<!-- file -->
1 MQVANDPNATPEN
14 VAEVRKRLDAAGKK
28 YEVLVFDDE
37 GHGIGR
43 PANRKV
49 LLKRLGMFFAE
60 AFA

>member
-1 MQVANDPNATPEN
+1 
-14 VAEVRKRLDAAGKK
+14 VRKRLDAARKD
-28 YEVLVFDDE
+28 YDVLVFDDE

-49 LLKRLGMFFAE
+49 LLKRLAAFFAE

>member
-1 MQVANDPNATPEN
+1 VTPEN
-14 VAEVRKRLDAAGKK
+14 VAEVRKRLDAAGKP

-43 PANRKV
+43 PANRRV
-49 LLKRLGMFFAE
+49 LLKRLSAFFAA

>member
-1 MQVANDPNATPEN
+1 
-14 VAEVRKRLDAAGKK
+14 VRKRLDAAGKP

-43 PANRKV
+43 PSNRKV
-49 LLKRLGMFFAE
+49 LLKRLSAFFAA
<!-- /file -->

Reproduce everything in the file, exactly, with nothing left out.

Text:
1 MQVANDPNATPEN
14 VAEVRKRLDAAGKK
28 YEVLVFDDE
37 GHGIGR
43 PANRKV
49 LLKRLGMFFAE
60 AFA

>member
-1 MQVANDPNATPEN
+1 
-14 VAEVRKRLDAAGKK
+14 VRKRLDAARKD
-28 YEVLVFDDE
+28 YDVLVFDDE

-49 LLKRLGMFFAE
+49 LLKRLAAFFAE

>member
-1 MQVANDPNATPEN
+1 VTPEN
-14 VAEVRKRLDAAGKK
+14 VAEVRKRLDAAGKP

-43 PANRKV
+43 PANRRV
-49 LLKRLGMFFAE
+49 LLKRLSAFFAA

>member
-1 MQVANDPNATPEN
+1 
-14 VAEVRKRLDAAGKK
+14 VRKRLDAAGKP

-43 PANRKV
+43 PSNRKV
-49 LLKRLGMFFAE
+49 LLKRLSAFFAA